Everything to Know About the New Mars Rover


Image taken from NASA’s Mars Exploration Program.

With the growing global interests in the final frontier, it’s important to stay up-to-date on any new developments in space technologies and exploration.

On February 18th, 2021, at 20:55 UTC time, NASA’s Perseverance Rover, also known as Percy, landed on the surface of Mars. Made as the spiritual successor of the Curiosity Rover, the Perseverance Rover’s purpose is to perform outer world experiments and search for any remnants of possible extraterrestrial life on the surface of Mars. 

But how exactly does the Perseverance Rover do this?

The Perseverance Rover possesses a 2.1 meter (6 ft. 11 in.) robotic arm and sampling mechanism to collect samples of Mars’s surface. These samples are then moved to a secondary arm that stores them and moves them to different operating systems below the rover. Beneath the rover is multiple testing appliances that determine the sample’s volume and imaging, and hermetically seal it for protection. It even possesses a station that turns carbon dioxide into oxygen!

However, the real magic comes from its explorative capabilities. Due to possessing a thermoelectric power generator, Percy can stay operational for long periods of time without relying on solar panels, utilizing the power of nuclear energy. Having over 23 different cameras covering its chassis ensures that not a single grain of red sand is overlooked! These cameras all look for different minerals and objects at different frequencies simultaneously in hopes of finding ancient microbial environments. This rover is also carrying a very special self-propelling payload: Ingenuity.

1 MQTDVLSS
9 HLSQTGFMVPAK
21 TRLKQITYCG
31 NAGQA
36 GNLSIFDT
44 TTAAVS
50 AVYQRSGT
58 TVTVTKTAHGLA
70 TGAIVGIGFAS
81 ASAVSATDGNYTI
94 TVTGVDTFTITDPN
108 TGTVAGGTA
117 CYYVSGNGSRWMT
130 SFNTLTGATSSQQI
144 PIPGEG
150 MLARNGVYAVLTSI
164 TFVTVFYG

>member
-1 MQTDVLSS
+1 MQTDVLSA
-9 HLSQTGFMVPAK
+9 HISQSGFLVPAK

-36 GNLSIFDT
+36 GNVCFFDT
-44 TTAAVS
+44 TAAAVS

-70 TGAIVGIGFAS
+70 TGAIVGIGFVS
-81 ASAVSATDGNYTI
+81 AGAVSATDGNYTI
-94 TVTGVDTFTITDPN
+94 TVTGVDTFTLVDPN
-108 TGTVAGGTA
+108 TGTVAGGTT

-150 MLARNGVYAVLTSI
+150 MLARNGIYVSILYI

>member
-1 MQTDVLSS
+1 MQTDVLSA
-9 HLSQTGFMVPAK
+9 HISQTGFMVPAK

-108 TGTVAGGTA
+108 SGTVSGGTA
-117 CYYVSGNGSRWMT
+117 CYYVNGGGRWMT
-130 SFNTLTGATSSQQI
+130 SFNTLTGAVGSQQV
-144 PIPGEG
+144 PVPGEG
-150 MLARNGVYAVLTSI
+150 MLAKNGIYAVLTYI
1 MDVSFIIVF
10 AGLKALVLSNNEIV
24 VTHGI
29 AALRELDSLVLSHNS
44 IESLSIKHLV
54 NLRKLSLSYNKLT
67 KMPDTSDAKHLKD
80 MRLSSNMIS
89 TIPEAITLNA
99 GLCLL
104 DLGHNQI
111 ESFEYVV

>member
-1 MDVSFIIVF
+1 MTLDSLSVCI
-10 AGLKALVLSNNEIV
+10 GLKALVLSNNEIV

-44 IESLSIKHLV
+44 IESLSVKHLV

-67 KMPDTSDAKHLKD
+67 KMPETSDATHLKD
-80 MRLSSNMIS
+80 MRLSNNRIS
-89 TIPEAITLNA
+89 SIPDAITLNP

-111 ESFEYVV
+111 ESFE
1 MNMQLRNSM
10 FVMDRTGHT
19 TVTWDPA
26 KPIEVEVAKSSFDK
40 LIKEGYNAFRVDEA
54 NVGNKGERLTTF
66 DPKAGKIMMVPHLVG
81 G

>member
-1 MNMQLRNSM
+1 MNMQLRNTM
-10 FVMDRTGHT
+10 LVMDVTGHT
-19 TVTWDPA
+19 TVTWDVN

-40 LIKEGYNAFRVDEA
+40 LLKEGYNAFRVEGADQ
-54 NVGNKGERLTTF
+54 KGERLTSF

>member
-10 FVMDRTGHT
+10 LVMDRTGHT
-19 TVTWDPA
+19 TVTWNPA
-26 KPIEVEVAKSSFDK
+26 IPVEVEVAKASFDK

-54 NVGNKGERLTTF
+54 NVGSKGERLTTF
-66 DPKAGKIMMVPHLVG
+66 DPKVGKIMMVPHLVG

Ingenuity, or Ginny for short, is an experimental off-world aircraft that will be attempting the first-ever powered flight on the surface of Mars. Sporting state-of-the-art carbon fiber propellers and a solar panel on top, Ginny will need to fly in an atmosphere 1/100th as thick as the Earth’s. “I think it’s very exciting because of the aircraft,” Mr. Rogers said, the head of the robotics club at Whitman. “That aircraft is going to be able to provide a much wider range of information that we can get to understand on Mars. It’ll also give us a better chance to not fall into a crater while exploring.” The Mars helicopter’s trial flights will start later this April, so be sure to stay tuned and see if it’ll triumph. 

The future in space is now, all we need to do is grasp it.